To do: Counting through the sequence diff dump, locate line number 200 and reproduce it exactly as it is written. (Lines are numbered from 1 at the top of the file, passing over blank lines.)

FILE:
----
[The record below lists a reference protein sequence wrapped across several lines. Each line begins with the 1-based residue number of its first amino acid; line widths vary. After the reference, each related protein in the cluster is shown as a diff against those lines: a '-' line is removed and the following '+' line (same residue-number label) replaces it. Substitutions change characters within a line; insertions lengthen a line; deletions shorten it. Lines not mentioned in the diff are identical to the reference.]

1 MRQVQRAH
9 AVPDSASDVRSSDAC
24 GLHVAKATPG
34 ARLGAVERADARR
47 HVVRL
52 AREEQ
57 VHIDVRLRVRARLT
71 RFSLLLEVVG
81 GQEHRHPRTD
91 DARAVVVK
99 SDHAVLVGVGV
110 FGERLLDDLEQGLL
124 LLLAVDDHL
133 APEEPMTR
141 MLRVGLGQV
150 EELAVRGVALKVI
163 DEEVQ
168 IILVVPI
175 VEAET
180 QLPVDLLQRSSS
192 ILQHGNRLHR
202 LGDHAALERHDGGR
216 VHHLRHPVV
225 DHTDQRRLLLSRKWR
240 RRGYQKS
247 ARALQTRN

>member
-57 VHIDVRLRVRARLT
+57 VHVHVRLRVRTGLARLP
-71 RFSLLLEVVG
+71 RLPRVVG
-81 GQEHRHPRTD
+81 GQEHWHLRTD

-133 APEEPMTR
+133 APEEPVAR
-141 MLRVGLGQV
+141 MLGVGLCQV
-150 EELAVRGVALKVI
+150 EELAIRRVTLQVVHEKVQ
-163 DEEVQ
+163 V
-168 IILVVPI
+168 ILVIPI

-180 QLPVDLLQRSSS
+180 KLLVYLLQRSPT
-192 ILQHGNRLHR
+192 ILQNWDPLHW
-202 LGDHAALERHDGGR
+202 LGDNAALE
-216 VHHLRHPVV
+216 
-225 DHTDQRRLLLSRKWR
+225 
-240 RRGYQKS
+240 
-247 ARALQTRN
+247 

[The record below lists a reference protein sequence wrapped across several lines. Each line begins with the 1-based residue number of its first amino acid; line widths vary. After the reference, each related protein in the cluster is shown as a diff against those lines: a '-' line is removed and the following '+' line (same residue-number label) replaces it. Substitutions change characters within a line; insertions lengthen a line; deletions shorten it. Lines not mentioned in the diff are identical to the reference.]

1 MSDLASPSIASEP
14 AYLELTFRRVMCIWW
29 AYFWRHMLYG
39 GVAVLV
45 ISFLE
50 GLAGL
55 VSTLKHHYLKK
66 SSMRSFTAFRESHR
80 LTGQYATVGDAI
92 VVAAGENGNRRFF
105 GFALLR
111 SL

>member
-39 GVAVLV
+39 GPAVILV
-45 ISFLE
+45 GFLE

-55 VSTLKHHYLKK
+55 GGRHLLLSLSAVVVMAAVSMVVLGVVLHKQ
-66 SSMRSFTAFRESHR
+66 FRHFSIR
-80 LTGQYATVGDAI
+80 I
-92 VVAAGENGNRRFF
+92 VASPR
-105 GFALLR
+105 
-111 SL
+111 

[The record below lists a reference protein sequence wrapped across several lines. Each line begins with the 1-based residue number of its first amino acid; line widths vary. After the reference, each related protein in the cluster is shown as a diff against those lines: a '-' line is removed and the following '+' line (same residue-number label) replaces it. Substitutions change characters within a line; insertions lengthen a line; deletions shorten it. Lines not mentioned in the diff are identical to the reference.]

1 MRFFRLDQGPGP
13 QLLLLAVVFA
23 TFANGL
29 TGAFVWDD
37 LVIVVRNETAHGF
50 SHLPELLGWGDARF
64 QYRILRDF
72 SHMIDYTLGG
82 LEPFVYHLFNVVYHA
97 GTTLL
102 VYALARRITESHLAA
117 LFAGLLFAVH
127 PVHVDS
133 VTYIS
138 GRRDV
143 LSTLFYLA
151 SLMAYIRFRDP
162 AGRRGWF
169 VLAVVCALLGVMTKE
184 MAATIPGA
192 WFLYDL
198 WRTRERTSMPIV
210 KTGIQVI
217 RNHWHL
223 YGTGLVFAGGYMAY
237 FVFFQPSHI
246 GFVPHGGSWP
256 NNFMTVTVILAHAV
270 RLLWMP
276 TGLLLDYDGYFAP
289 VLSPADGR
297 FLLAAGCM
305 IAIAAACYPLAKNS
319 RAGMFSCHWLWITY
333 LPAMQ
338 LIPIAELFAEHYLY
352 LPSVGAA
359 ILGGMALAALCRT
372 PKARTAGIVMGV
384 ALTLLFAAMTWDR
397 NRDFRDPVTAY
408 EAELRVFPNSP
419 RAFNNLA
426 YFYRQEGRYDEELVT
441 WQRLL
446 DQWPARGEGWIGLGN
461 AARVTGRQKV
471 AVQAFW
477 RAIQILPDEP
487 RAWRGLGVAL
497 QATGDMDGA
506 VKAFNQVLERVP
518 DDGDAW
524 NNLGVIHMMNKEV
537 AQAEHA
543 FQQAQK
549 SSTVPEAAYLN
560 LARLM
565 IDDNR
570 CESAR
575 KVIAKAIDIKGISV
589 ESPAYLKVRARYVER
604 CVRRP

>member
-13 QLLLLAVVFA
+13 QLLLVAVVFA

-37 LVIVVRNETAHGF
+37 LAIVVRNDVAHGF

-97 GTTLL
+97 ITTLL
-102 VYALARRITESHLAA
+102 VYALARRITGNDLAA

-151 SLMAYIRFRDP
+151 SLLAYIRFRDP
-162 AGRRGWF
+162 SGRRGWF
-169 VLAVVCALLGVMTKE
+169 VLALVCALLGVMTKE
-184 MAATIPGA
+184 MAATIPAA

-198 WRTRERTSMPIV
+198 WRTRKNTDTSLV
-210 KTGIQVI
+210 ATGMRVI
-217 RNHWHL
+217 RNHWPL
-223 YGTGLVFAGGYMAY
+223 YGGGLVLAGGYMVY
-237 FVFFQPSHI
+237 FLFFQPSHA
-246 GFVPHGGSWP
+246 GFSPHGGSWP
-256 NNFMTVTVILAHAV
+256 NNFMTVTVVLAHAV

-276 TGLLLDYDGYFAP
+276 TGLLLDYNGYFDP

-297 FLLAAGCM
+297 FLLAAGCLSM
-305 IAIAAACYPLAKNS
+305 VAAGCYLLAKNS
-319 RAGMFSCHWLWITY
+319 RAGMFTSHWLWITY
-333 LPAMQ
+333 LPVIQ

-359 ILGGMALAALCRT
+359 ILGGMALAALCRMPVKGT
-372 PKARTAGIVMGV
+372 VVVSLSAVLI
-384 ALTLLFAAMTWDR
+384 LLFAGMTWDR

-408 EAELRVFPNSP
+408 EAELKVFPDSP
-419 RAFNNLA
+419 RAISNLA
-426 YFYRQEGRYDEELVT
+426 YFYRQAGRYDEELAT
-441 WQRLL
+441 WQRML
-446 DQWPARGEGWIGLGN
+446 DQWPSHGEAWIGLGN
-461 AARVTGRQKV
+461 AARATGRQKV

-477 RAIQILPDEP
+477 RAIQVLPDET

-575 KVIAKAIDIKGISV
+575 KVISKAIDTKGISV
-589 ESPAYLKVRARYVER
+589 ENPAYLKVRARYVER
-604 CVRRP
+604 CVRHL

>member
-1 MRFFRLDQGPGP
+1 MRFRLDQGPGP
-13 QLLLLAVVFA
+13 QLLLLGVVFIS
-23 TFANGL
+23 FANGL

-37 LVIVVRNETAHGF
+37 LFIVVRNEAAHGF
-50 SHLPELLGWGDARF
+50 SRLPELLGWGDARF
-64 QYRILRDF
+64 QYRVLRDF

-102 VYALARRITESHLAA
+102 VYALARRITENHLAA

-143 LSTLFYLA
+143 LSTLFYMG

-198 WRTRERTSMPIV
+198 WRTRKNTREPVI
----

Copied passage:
-408 EAELRVFPNSP